The result? You waste a lot of time wandering. And sooner or later you hear that awful CRUNCH and feel the searing pain of colliding with a solid object or perhaps even a human. That's still feedback, but by then it hurts really badly and is much harder to learn from.

In the workplace, the equivalent we see everyday is people getting fired because of a problem they didn't know about until it was too late, people quitting because no one fixed a problem that no one knew existed, disappointed clients, lost businesses, and, in extreme cases, serious accidents that could have been prevented through a simple exchange of feedback.

How do we start giving feedback?

At LifeLabs Learning, we are great at eliminating obstacle 1 of 4 listed above - equipping people with skills to deliver feedback well. This is a critical piece of the puzzle because it builds confidence and ensures that the message lands well, allowing rapid learning to happen. When people have positive feedback experiences, the cycle is reinforced until it becomes habitual.

But where we need a lot more help is in addressing obstacles 2 through 4: the right feedback mindset. We need to do it together. We need to do it fast. And it's going to take a global paradigm shift. It starts with doing an Industrial Era and Knowledge Era detox, and embracing the Learning Era. Let's take another look at obstacles 2 through 4 and consider the underlying beliefs that underpin them and how to challenge these maladaptive assumptions.

Feedback obstacle: "I don't want to hurt your feelings."

Solution: Reframe feedback as respect.

This belief is a vestige of the Knowledge Era where being right was the ultimate marker of success. Through this lens, someone telling you that you messed up meant you were underperforming. But, to quote psychologist Carol Dweck, we no longer need to be know-it-alls. We need to become learn-it-alls, infinitely adapting and adjusting to new information, environments, and people. Learning is no longer the mark of a novice. It is a life-long practice. If we accept this new premise, every piece of feedback delivered becomes a message of respect and care.

And by the way, even if feelings are occasionally hurt, so what? Is that really more dangerous than letting someone fail? And if it feels uncomfortable, so what? Would you rather have an awkward moment of someone telling you that you have spinach in your teeth or do you want to end the day realizing you've had a green tooth all day and no one said a thing? Most importantly, if you want to prioritize the relationship, reflect on what it takes to build a true relationship with others. Relationships are built on genuine care and trust - not on an assumption of fragility.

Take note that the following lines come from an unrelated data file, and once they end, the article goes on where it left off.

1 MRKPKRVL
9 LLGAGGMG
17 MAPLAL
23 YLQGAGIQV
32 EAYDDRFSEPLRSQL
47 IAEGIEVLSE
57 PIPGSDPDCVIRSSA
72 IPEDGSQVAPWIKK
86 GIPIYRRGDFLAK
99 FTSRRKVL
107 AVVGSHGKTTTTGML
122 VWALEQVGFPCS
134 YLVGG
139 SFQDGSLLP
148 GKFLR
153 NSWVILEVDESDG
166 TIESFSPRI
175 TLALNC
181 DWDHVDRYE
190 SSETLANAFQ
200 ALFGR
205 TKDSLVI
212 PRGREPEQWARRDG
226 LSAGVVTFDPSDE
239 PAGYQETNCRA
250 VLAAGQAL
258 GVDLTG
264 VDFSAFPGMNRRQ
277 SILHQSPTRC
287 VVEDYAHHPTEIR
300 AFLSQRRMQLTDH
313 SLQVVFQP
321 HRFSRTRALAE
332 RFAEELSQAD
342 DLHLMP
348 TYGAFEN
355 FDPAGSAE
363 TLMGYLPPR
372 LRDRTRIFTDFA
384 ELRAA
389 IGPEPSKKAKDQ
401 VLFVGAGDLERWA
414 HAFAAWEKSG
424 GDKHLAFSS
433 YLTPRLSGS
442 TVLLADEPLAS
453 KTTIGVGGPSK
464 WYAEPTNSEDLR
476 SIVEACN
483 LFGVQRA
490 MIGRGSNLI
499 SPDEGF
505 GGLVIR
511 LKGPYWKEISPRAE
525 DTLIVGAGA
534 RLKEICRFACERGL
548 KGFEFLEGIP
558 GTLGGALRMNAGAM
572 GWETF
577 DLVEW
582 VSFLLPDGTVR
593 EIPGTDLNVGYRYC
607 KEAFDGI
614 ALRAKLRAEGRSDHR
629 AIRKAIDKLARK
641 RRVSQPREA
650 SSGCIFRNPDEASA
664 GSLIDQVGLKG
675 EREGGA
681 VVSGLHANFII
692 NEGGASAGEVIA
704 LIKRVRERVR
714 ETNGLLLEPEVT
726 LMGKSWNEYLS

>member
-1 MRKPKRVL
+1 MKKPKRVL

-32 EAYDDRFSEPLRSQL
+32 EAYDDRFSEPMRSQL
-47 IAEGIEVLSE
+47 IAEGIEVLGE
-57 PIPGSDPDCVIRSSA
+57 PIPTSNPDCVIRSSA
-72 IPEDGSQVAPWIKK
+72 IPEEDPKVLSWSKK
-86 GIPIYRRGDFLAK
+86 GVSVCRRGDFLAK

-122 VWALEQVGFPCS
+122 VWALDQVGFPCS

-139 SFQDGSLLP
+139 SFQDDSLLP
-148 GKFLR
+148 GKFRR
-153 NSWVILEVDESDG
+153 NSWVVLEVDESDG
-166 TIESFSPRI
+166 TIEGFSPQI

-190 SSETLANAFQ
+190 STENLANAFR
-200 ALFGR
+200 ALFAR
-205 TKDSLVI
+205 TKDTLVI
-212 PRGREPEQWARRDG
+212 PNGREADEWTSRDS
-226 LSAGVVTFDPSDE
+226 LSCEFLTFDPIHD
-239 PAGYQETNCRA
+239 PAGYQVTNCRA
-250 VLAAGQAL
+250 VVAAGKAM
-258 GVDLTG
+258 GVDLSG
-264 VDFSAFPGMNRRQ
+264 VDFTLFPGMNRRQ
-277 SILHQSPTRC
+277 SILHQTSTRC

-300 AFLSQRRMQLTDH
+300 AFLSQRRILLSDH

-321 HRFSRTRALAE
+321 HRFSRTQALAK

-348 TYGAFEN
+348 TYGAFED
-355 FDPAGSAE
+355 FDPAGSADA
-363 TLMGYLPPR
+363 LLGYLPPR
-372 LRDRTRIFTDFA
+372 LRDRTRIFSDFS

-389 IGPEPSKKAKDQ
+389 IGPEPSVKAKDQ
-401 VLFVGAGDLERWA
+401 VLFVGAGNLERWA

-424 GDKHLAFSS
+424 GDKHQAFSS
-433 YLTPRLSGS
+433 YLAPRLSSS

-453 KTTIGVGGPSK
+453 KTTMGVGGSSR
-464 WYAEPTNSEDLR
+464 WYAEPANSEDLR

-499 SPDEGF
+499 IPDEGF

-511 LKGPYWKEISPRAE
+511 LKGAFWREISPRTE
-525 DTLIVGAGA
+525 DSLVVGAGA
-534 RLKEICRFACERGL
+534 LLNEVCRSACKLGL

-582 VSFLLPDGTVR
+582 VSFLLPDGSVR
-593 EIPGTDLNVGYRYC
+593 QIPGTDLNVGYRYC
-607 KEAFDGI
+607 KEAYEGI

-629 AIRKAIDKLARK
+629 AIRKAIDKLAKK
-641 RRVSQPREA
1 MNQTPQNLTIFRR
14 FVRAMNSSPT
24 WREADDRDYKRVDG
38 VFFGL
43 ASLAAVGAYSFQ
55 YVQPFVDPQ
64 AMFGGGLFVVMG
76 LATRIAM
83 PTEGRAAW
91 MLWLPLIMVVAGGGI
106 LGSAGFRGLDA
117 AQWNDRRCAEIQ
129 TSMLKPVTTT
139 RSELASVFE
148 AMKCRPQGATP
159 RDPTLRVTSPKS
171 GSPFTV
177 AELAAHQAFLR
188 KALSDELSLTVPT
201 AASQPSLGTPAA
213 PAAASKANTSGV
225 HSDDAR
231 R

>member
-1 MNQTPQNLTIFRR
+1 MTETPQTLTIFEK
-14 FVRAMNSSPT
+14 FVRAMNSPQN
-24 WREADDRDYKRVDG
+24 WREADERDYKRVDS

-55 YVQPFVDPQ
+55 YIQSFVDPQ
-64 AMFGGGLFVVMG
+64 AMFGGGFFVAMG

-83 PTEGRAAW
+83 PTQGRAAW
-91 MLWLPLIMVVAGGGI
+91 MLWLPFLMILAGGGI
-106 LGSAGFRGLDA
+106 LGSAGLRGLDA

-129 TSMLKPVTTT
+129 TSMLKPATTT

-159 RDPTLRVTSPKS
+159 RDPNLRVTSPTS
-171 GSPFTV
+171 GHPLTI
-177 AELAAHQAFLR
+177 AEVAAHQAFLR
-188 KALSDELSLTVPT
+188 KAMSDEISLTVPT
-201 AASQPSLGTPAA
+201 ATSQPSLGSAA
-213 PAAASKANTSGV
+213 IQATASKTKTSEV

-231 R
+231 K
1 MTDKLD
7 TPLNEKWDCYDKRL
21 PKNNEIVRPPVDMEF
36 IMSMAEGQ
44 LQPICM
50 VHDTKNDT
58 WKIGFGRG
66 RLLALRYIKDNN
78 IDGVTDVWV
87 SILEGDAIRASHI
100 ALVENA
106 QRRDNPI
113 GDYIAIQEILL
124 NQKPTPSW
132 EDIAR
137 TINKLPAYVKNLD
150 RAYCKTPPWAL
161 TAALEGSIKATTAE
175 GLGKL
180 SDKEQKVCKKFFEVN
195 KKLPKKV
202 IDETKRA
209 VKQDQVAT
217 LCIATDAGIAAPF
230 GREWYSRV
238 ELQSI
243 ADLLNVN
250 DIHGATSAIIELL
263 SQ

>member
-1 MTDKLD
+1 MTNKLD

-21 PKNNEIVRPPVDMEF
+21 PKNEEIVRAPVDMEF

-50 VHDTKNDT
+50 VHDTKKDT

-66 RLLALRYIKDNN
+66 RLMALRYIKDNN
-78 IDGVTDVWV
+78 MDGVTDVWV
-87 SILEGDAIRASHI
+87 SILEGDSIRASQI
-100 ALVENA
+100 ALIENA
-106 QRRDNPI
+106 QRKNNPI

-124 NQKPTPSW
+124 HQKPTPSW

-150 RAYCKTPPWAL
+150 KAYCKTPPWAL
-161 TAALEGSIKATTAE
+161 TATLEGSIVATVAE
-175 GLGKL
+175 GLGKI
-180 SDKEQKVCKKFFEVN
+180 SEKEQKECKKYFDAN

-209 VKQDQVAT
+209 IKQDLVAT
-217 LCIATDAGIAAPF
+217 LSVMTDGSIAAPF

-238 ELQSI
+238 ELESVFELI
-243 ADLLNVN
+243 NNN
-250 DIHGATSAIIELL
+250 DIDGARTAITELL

So, what can you do to help make a shift in our cultural norms? Become a feedback puller. Don't let people suffer in silence, wondering whether and how to give you feedback. Ask for it often and thank people profusely when you get it.

Feedback obstacle: "I'm not sure it's my place to say something."

Solution: Just say yes.

This is one of the biggest obstacles we see employees face today, and it's a relatively easy one to overcome. Just say yes. 

YES, it is your place to give feedback to your direct reports. In fact, our most successful clients write this expectation into manager standards and job descriptions.

YES, it is your place to give feedback to your peers. We are all in this together. And we often see one another's work more often and more closely than supervisors or clients. Go ahead and add this expectation to job descriptions and core competencies as well.

YES, it is your place to give feedback to your manager. The companies that do this best put systems in place to make it easier (e.g., 180 surveys and 1-1 templates with prompts to exchange feedback).

YES, it is your place to pull for feedback.

Managers, leaders, and People Ops professionals, you can do your part by setting expectations with employees about feedback sharing norms. And as an individual, do your part by simply kick-starting this conversation with every collaborator. Start by asking: “How should we give each other feedback?”

Feedback obstacle: "I'm not sure if my feedback is valid."

Solution: Treat feedback as a hypothesis.

This is a totally legitimate concern. Maybe your perception is wrong. They might know something you don't know. Or maybe you really are being too sensitive and your reaction has more to do with you than them. Share the feedback anyway.

Feedback is not meant to be a mandate. It works best as a hypothesis that you explore and test together in a shared search for truth. A lack of certainty actually helps! If your hypothesis is wrong, you learn something. If your hypothesis is right, they learn something. Worst case scenario, they don't use your feedback, and you've wasted a few sentences of your infinite sentence supply.

Still feeling unsure? Advertise your uncertainty! For example, you might say: "I have feedback to share with you, but it may be totally wrong/unfair/uninformed. I think I should share it anyway because it might help us/you/me. Would you be open to hearing it?"

More often than not, if you choose courage over comfort and share your feedback, the conversation will go surprisingly well. But every once in a while, it won't. That's okay too. We're all still learning, as individuals and as an increasingly interconnected and feedback-dependent society, to get this right. We are still working to show up to the Learning Era with a new set of skills and a reconfigured mindset. With every piece of feedback you share, encourage, or request, you are doing your part to help us get there.